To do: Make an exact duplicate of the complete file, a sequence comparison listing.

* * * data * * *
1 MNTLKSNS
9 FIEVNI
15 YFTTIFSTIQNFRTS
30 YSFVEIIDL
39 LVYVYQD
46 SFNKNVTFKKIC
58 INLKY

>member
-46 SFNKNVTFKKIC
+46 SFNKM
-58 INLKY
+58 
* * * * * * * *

1 MNTLKSNS
9 FIEVNI
15 YFTTIFSTIQNFRTS
30 YSFVEIIDL
39 LVYVYQD
46 SFNKNVTFKKIC
58 INLKY

>member
-46 SFNKNVTFKKIC
+46 SFNKM
-58 INLKY
+58 